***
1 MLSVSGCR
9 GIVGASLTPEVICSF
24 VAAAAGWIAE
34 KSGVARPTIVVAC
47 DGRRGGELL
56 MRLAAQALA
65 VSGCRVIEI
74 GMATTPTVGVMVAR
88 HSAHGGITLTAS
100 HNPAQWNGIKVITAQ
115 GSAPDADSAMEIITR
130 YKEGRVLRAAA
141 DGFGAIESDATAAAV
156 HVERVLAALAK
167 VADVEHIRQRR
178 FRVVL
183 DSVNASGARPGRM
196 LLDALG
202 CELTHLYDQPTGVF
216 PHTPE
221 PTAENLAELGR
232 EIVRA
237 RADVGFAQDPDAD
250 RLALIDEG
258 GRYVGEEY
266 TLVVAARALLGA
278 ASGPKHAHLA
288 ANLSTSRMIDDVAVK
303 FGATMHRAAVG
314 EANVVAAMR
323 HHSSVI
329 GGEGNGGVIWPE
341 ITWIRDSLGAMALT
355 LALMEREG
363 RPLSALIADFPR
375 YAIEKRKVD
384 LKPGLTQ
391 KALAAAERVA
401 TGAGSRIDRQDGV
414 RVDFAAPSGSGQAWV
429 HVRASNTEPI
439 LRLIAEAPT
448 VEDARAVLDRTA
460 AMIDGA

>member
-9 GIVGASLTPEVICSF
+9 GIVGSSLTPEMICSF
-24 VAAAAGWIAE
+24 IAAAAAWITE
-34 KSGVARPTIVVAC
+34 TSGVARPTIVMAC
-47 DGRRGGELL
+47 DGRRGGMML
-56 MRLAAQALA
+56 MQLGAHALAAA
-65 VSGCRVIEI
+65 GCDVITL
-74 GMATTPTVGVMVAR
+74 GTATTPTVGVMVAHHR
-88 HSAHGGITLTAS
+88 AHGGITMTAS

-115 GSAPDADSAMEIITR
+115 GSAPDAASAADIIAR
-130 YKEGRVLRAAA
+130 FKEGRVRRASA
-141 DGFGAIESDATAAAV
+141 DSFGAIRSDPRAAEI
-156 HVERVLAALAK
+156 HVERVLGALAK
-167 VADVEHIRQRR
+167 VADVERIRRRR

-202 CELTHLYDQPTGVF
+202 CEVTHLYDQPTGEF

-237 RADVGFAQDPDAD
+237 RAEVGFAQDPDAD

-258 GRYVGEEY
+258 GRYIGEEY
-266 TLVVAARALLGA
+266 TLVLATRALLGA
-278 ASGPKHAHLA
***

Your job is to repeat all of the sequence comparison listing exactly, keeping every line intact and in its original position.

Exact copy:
1 MLSVSGCR
9 GIVGASLTPEVICSF
24 VAAAAGWIAE
34 KSGVARPTIVVAC
47 DGRRGGELL
56 MRLAAQALA
65 VSGCRVIEI
74 GMATTPTVGVMVAR
88 HSAHGGITLTAS
100 HNPAQWNGIKVITAQ
115 GSAPDADSAMEIITR
130 YKEGRVLRAAA
141 DGFGAIESDATAAAV
156 HVERVLAALAK
167 VADVEHIRQRR
178 FRVVL
183 DSVNASGARPGRM
196 LLDALG
202 CELTHLYDQPTGVF
216 PHTPE
221 PTAENLAELGR
232 EIVRA
237 RADVGFAQDPDAD
250 RLALIDEG
258 GRYVGEEY
266 TLVVAARALLGA
278 ASGPKHAHLA
288 ANLSTSRMIDDVAVK
303 FGATMHRAAVG
314 EANVVAAMR
323 HHSSVI
329 GGEGNGGVIWPE
341 ITWIRDSLGAMALT
355 LALMEREG
363 RPLSALIADFPR
375 YAIEKRKVD
384 LKPGLTQ
391 KALAAAERVA
401 TGAGSRIDRQDGV
414 RVDFAAPSGSGQAWV
429 HVRASNTEPI
439 LRLIAEAPT
448 VEDARAVLDRTA
460 AMIDGA

>member
-9 GIVGASLTPEVICSF
+9 GIVGSSLTPEMICSF
-24 VAAAAGWIAE
+24 IAAAAAWITE
-34 KSGVARPTIVVAC
+34 TSGVARPTIVMAC
-47 DGRRGGELL
+47 DGRRGGMML
-56 MRLAAQALA
+56 MQLGAHALAAA
-65 VSGCRVIEI
+65 GCDVITL
-74 GMATTPTVGVMVAR
+74 GTATTPTVGVMVAHHR
-88 HSAHGGITLTAS
+88 AHGGITMTAS

-115 GSAPDADSAMEIITR
+115 GSAPDAASAADIIAR
-130 YKEGRVLRAAA
+130 FKEGRVRRASA
-141 DGFGAIESDATAAAV
+141 DSFGAIRSDPRAAEI
-156 HVERVLAALAK
+156 HVERVLGALAK
-167 VADVEHIRQRR
+167 VADVERIRRRR

-202 CELTHLYDQPTGVF
+202 CEVTHLYDQPTGEF

-237 RADVGFAQDPDAD
+237 RAEVGFAQDPDAD

-258 GRYVGEEY
+258 GRYIGEEY
-266 TLVVAARALLGA
+266 TLVLATRALLGA
-278 ASGPKHAHLA